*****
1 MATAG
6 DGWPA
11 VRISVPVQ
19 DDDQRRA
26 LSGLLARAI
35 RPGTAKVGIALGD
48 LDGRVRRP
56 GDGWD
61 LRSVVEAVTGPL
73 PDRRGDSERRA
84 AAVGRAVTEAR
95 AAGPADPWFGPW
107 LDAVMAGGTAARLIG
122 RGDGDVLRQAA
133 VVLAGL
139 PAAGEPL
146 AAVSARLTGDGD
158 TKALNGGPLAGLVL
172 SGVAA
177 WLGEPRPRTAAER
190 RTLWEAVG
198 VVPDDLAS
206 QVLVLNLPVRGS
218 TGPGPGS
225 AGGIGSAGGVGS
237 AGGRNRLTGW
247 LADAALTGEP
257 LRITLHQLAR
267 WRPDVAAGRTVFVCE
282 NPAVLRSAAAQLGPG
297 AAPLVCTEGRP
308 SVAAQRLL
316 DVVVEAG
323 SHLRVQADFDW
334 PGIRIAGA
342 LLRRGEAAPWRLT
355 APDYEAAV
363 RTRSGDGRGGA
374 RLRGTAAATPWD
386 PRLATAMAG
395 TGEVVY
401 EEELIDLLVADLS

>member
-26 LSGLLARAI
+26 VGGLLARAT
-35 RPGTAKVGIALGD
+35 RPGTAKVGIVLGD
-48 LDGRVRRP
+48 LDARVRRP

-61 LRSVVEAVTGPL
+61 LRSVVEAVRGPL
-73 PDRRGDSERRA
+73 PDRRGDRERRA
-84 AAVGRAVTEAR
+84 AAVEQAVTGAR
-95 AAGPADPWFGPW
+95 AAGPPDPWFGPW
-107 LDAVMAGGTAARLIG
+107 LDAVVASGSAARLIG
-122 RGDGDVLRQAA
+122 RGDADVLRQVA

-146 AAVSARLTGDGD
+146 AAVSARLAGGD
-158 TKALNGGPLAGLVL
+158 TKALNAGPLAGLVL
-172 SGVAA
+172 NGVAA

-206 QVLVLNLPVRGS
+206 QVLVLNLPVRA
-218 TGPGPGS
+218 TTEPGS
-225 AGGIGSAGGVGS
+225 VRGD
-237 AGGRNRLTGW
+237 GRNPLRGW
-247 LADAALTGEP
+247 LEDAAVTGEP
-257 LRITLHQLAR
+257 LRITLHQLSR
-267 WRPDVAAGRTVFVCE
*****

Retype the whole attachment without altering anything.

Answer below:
1 MATAG
6 DGWPA
11 VRISVPVQ
19 DDDQRRA
26 LSGLLARAI
35 RPGTAKVGIALGD
48 LDGRVRRP
56 GDGWD
61 LRSVVEAVTGPL
73 PDRRGDSERRA
84 AAVGRAVTEAR
95 AAGPADPWFGPW
107 LDAVMAGGTAARLIG
122 RGDGDVLRQAA
133 VVLAGL
139 PAAGEPL
146 AAVSARLTGDGD
158 TKALNGGPLAGLVL
172 SGVAA
177 WLGEPRPRTAAER
190 RTLWEAVG
198 VVPDDLAS
206 QVLVLNLPVRGS
218 TGPGPGS
225 AGGIGSAGGVGS
237 AGGRNRLTGW
247 LADAALTGEP
257 LRITLHQLAR
267 WRPDVAAGRTVFVCE
282 NPAVLRSAAAQLGPG
297 AAPLVCTEGRP
308 SVAAQRLL
316 DVVVEAG
323 SHLRVQADFDW
334 PGIRIAGA
342 LLRRGEAAPWRLT
355 APDYEAAV
363 RTRSGDGRGGA
374 RLRGTAAATPWD
386 PRLATAMAG
395 TGEVVY
401 EEELIDLLVADLS

>member
-26 LSGLLARAI
+26 VGGLLARAT
-35 RPGTAKVGIALGD
+35 RPGTAKVGIVLGD
-48 LDGRVRRP
+48 LDARVRRP

-61 LRSVVEAVTGPL
+61 LRSVVEAVRGPL
-73 PDRRGDSERRA
+73 PDRRGDRERRA
-84 AAVGRAVTEAR
+84 AAVEQAVTGAR
-95 AAGPADPWFGPW
+95 AAGPPDPWFGPW
-107 LDAVMAGGTAARLIG
+107 LDAVVASGSAARLIG
-122 RGDGDVLRQAA
+122 RGDADVLRQVA

-146 AAVSARLTGDGD
+146 AAVSARLAGGD
-158 TKALNGGPLAGLVL
+158 TKALNAGPLAGLVL
-172 SGVAA
+172 NGVAA

-206 QVLVLNLPVRGS
+206 QVLVLNLPVRA
-218 TGPGPGS
+218 TTEPGS
-225 AGGIGSAGGVGS
+225 VRGD
-237 AGGRNRLTGW
+237 GRNPLRGW
-247 LADAALTGEP
+247 LEDAAVTGEP
-257 LRITLHQLAR
+257 LRITLHQLSR
-267 WRPDVAAGRTVFVCE